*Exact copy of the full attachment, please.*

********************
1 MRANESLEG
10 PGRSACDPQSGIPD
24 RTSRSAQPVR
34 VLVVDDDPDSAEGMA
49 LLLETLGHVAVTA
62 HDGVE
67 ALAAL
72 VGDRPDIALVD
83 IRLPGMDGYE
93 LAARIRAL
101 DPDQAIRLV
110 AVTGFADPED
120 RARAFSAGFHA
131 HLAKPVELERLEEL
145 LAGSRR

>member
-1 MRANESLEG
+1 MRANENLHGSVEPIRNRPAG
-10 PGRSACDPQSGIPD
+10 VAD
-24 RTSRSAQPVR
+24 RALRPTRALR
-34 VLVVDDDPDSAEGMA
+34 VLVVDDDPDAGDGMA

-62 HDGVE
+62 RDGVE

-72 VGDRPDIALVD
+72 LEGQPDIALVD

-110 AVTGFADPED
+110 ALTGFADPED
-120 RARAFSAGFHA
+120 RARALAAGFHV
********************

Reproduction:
1 MRANESLEG
10 PGRSACDPQSGIPD
24 RTSRSAQPVR
34 VLVVDDDPDSAEGMA
49 LLLETLGHVAVTA
62 HDGVE
67 ALAAL
72 VGDRPDIALVD
83 IRLPGMDGYE
93 LAARIRAL
101 DPDQAIRLV
110 AVTGFADPED
120 RARAFSAGFHA
131 HLAKPVELERLEEL
145 LAGSRR

>member
-1 MRANESLEG
+1 MRANENLHGSVEPIRNRPAG
-10 PGRSACDPQSGIPD
+10 VAD
-24 RTSRSAQPVR
+24 RALRPTRALR
-34 VLVVDDDPDSAEGMA
+34 VLVVDDDPDAGDGMA

-62 HDGVE
+62 RDGVE

-72 VGDRPDIALVD
+72 LEGQPDIALVD

-110 AVTGFADPED
+110 ALTGFADPED
-120 RARAFSAGFHA
+120 RARALAAGFHV